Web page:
After working on building a more solid self, people often comment that their previous life is totally unrecognizable from their current one. They spend less energy seeking approval and have more energy to work on their goals. They have fewer emotional and physical symptoms. Their relationships are more vulnerable and less anxious.

Some may argue that focusing on yourself while our world is on fire is selfish. But I think the real problem is that there’s not enough “self” in how we respond to the challenges we face. The calmest people will emerge as the change makers, because they understand that in the anxious equation of today’s world, you are the only variable you can manipulate.

By changing yourself, you change the equation. By building a more solid self, you might help calm down your family, your community, and the entire planet. That’s pretty damn powerful.

Part One



Focusing on Yourself

All his life has he looked away, to the future, to the horizon. Never his mind on where he was, hmm? What he was doing.

—Yoda, The Empire Strikes Back

Jordan spent most of her first appointment telling me about Kyle, her ex-boyfriend. Kyle had a history of freaking out when things got serious. He feared intimacy because he didn’t have a stable relationship with his parents. He had used Jordan to find a job and fight his depression, and then promptly dropped her. Jordan and Kyle were no longer a couple, but they still hung out in the same friend group and occasionally had sex. She told me that she followed Kyle on Venmo to see what “dumb” things he was buying for other women. She knew his email password and logged in to see his dating app notifications. Jordan had blocked Kyle on Instagram during a moment of rage, but her friends texted her the pictures he posted while partying with twenty-two-year-olds. “Honestly, I’m embarrassed for him,” she said.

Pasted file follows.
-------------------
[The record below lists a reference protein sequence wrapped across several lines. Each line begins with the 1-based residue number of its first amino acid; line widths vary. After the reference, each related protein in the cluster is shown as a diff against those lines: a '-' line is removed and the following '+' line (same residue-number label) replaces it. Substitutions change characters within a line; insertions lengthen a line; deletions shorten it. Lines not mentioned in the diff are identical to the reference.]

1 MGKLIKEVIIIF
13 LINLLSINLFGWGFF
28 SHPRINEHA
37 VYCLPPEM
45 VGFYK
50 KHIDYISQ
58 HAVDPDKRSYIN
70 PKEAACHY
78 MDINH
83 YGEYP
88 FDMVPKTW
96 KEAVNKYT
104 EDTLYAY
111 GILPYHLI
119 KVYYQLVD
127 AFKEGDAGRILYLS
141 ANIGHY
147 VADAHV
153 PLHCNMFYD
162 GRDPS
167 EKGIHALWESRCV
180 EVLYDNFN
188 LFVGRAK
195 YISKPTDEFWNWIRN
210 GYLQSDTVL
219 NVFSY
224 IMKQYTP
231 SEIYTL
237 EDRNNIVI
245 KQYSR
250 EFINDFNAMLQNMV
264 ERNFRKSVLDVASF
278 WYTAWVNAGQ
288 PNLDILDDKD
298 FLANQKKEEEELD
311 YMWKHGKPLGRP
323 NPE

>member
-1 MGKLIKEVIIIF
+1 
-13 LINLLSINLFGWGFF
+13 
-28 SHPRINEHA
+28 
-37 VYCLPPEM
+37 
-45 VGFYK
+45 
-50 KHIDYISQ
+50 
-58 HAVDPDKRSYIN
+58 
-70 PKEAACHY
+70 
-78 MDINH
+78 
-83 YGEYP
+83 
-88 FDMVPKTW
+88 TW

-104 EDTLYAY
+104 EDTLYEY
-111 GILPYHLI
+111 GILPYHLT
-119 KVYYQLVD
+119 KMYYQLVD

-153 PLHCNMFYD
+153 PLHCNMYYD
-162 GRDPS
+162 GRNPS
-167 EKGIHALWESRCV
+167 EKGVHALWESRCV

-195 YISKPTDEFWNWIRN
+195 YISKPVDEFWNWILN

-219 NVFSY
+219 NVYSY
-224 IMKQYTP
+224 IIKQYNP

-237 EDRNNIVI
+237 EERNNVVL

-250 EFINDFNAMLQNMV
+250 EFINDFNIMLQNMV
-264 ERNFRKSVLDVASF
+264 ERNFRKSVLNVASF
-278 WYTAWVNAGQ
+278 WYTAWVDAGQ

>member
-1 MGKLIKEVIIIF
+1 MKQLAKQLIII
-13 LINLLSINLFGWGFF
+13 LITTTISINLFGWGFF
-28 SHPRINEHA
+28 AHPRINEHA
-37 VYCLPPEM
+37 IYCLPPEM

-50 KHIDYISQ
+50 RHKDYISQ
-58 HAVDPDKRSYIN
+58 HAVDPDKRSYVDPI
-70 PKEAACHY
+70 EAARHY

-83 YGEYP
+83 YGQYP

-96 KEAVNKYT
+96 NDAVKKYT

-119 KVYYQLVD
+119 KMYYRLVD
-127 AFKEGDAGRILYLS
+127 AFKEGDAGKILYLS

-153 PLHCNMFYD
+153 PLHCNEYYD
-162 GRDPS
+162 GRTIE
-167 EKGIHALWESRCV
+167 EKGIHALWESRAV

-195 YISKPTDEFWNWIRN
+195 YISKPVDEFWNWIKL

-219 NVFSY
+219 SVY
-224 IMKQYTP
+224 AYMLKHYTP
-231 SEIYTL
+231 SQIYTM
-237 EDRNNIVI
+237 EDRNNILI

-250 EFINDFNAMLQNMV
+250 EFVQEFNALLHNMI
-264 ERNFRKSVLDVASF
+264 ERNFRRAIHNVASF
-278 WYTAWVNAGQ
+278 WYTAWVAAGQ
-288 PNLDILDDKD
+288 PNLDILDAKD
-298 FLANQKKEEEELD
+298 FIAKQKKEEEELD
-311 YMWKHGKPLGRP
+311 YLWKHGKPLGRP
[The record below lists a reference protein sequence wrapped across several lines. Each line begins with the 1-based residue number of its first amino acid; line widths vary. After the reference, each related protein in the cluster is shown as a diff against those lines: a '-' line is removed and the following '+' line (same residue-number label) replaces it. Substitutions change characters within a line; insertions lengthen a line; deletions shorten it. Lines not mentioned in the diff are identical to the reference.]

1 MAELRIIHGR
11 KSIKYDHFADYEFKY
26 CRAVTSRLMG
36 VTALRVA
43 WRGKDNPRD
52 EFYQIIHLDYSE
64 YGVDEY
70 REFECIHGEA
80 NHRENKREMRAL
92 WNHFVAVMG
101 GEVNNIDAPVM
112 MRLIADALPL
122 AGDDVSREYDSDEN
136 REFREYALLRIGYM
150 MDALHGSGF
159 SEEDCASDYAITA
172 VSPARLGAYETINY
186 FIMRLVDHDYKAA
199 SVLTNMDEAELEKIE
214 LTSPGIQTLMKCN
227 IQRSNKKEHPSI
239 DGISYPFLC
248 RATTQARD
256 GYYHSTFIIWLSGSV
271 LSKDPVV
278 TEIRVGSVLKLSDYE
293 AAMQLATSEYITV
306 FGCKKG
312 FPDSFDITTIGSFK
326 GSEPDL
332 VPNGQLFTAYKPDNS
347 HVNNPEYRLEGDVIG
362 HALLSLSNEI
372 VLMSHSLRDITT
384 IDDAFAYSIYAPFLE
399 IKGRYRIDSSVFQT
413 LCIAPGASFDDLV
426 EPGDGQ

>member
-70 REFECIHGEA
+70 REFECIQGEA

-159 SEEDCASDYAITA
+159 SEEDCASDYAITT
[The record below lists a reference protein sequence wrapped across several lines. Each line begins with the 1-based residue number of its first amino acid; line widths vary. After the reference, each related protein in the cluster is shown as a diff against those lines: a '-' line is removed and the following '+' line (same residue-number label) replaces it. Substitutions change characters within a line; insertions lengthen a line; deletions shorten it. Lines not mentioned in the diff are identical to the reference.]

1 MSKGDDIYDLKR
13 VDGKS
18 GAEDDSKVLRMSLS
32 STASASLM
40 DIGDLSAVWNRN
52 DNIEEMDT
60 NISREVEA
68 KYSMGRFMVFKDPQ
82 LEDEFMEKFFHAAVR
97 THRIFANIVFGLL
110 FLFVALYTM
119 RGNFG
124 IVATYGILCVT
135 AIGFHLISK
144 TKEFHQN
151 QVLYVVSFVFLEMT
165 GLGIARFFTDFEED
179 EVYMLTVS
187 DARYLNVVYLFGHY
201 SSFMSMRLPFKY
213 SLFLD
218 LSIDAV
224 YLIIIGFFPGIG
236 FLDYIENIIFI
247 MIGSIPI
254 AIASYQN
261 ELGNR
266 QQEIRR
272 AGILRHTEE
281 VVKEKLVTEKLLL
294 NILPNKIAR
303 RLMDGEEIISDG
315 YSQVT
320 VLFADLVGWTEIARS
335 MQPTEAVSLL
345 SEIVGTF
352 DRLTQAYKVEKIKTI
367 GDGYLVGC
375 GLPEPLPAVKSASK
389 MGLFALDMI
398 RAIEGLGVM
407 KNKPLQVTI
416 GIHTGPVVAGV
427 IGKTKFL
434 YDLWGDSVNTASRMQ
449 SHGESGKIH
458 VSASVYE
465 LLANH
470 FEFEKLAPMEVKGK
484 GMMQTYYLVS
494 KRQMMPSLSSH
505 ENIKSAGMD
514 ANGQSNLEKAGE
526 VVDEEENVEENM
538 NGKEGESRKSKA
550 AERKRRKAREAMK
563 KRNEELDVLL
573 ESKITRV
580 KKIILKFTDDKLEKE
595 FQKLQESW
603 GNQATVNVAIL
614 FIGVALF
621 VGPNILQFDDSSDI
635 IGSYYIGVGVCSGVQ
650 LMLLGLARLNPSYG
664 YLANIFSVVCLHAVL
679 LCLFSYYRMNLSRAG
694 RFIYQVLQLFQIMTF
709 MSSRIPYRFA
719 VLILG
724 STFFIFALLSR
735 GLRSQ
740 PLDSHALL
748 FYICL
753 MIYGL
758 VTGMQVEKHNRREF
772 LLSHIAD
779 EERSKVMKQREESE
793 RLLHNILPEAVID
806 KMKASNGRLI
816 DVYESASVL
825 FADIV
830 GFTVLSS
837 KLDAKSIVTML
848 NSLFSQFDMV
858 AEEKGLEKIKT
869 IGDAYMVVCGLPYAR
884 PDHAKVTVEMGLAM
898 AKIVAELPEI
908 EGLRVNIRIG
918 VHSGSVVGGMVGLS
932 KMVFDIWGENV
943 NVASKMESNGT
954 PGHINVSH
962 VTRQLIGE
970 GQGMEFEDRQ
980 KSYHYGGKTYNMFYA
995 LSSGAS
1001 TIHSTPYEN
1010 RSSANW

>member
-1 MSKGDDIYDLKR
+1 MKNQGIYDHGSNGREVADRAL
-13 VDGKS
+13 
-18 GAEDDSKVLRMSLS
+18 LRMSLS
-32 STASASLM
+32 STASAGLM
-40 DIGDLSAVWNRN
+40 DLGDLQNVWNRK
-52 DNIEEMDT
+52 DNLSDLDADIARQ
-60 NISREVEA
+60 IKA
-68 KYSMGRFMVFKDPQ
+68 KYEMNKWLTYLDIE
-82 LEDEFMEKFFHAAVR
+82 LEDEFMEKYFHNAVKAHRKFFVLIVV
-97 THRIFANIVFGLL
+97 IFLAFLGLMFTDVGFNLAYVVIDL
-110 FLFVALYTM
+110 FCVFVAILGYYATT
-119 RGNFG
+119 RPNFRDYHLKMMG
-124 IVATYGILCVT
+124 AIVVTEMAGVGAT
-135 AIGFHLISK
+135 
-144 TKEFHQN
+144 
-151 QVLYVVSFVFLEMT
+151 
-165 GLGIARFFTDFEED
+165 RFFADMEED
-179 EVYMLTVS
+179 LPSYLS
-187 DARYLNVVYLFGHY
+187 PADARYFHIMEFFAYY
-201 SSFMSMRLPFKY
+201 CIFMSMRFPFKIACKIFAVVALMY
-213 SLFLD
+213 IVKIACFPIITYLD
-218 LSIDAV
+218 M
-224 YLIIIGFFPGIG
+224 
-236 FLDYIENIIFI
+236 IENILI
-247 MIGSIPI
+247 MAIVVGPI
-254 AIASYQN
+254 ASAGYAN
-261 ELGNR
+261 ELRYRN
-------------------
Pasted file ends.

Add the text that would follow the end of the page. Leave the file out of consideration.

You might want to laugh, but I’m not going to throw the first stone here. We have all been Jordan in one way or another. To be human is to be focused on another human, especially when it’s a romantic relationship. While Jordan gave me her dissertation on Kyle, I realized I knew nothing about this woman that didn’t relate to her ex. Her mind was completely fixed on Kyle, and I could feel the anxiety radiating off of her.